Rodgers Mray was crowned Smirnoff Battle of the Beats winner last December. He walked away with a pair of Pioneer decks, a laptop as well as a one-year contract as a Capital FM Deejay. He talks about his journey with KAREN MURIUKI.
Who is DJ Roudge?
A versatile and upcoming superstar from Kisii Town, looking forward to take over the industry in 2019.
How did you come up with the name Roudge?
(Laughs). It’s a combination of my shortened name Rodgers, and rouge, meaning “red” in French. My logo and my dressing are red as well.
How did you get into turning tables?
I was at a point of frustration in life. I completed my Masters in Purchasing and Supplies, worked for the county government and a retail bank as a teller, but whatever I earned didn’t seem to make ends meet. I had to think of something else to do. I’ve always had a passion in music and turn tables, so I decided to take it up and see where I would go. That was in 2014.
Tell us how you learnt about the competition?
I had been going back and forth between Nairobi and Kisii doing gigs, for almost two and a half years. It was one early Friday morning, after finishing a gig here in Nairobi, as I was staying at a friend’s place when I received a call from a friend who lives in Kisumu. He told me to get on a bus to Kisumu because he was a judge for a competition which had Sh100,000 at stake. I decided to try it out. Over the years, I had tried a number of competitions and auditions but won none.
How was the competition?
It was quite fine. All 20 of us had different skills and personalities, and we all grew into a family that I had always wished for. As much as it was a competition, these were people I had needed in my life.
Everyone wanted to come out a winner, of course. We all bonded well. Despite it being a competition, I also took it as a platform to know and interact with my new found family.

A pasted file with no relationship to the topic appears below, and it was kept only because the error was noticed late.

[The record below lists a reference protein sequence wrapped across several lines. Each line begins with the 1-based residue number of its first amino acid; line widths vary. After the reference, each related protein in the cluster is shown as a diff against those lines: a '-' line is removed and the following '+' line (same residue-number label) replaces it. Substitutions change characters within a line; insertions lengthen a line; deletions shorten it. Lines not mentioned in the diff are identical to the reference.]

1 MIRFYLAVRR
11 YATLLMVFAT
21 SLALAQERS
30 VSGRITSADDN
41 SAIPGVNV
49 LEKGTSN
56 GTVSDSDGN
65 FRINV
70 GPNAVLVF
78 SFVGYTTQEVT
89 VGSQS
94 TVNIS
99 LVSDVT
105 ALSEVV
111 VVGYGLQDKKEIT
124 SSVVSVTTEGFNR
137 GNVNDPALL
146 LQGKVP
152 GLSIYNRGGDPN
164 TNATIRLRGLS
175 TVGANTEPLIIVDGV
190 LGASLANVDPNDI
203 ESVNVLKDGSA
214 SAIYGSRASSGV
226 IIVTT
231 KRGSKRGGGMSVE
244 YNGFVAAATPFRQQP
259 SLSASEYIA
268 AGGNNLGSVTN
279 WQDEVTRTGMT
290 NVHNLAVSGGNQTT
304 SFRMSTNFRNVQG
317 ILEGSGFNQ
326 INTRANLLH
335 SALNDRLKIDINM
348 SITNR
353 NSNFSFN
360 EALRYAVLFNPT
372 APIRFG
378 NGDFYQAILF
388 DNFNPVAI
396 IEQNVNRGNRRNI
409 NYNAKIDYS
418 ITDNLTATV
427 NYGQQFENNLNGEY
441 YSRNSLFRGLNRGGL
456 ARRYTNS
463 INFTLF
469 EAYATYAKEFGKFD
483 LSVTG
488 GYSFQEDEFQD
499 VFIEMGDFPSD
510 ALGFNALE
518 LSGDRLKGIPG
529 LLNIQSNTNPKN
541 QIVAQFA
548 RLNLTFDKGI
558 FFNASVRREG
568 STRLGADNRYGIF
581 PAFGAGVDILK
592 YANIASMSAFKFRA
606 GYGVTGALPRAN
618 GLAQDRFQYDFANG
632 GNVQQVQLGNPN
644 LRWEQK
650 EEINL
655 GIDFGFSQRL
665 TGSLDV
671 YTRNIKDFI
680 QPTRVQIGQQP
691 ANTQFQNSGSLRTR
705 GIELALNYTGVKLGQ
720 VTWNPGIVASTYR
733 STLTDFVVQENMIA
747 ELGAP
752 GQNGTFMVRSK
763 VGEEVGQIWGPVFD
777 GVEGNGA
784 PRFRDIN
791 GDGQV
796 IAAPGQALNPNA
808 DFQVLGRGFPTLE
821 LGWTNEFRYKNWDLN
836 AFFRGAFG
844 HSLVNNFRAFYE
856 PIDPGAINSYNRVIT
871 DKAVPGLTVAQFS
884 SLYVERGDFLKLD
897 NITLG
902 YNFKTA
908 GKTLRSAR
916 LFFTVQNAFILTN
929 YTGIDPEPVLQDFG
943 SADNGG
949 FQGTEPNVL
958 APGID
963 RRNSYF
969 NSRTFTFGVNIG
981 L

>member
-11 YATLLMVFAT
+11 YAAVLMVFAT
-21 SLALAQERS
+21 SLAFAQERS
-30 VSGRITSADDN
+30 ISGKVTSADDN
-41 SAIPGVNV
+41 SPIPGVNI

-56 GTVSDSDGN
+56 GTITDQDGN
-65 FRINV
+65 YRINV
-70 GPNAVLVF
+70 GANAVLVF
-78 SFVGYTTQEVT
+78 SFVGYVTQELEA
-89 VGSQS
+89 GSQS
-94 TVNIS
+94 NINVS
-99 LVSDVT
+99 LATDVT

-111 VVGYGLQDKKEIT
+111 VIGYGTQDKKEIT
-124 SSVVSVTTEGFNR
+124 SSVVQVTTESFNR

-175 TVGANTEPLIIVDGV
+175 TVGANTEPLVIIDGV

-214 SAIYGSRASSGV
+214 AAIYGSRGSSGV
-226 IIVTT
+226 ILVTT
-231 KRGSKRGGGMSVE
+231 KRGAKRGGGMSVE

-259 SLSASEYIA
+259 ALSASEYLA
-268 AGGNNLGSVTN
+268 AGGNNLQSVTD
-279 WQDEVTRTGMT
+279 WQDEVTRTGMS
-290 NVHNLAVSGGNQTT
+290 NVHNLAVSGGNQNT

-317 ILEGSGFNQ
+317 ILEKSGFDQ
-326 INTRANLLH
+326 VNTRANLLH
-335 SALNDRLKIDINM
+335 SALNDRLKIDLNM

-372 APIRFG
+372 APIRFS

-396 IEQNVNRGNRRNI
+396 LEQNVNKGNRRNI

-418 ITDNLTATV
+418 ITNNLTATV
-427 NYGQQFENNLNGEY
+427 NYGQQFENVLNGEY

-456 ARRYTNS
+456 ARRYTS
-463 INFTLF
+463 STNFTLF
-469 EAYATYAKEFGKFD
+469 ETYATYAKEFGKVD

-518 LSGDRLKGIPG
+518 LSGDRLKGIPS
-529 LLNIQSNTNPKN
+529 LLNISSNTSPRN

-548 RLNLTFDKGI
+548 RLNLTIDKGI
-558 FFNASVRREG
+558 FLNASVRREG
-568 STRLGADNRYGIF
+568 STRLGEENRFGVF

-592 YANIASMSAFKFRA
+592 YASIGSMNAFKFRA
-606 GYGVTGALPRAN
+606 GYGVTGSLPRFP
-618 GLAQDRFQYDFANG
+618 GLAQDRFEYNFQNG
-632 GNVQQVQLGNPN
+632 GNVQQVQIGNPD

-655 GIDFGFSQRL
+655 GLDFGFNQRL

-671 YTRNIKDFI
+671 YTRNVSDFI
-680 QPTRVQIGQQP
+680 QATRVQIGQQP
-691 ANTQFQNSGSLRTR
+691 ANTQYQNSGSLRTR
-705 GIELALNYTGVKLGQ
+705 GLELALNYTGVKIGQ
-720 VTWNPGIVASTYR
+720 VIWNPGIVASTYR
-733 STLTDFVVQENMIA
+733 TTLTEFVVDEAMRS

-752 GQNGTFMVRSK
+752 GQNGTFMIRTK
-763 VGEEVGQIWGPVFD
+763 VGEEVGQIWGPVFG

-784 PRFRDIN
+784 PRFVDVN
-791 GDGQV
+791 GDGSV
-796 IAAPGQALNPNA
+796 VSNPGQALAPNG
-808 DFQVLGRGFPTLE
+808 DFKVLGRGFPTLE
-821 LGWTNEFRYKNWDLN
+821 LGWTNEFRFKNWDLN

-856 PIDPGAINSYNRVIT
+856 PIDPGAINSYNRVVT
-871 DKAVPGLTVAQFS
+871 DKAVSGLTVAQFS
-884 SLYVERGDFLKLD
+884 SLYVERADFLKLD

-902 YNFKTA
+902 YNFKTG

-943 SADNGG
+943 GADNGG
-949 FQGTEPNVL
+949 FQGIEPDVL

What did the competition involve?
DJ Stylez was our principal. We were assigned tasks on a weekly basis, which we would showcase on the weekends in different towns. We went to Kisii, Mombasa, and Nakuru among other towns. This went on for 12 consecutive weeks. The tasks varied depending on that week’s mentor. For example, DJ Adrian is into vinyl and turn tables, so his task after mentoring us involved use of the two.
What challenges did you face in the 12 weeks?
Facing the judges had to be my biggest one. (Laughs). They were pretty hard on us.
Impressing DJ Stylez was also tough because he doesn’t just open up to anyone. I had to find a way to do it.
Exact feelings after being crowned winner?
It never really sank. I was shocked. At the academy, I simply wanted to be in third place. Nothing more. Reality hit me after we performed for Sauti Sol and Ali Kiba.
What did the win mean to you?
It meant a lot because of the time and effort I have put into doing turn tables over the years. I took a big risk venturing into music by quitting my job. It’s my prayer that the deejays out there will accept me with open arms. I know it will not be easy and that I’ll have to position myself well.
Who are your biggest influences?
Internationally, I look up to Chris Villa because of his skill and creativity. In terms of packaging, I look up to A-Track because he has really made it as a deejay and producer worldwide. Locally, I have, and always will, look up to Joe Mfalme because of how he has found a way to turn the passion into a business. He has built a successful brand that I believe is still relevant nine years later. I also look at DJ Stylez’s skill and perfection. A number of my teachers, who introduced me to turn tables have also been an influence: Jeff, Caleb and Q.
What’s your biggest motivation?
My mother. She has always supported me in everything. She’s my hero and a pillar in my life. I want to see her somewhere on a beach in Dubai having the time of her life.
Plans for 2019?
Basically, to take over. It’s my time now.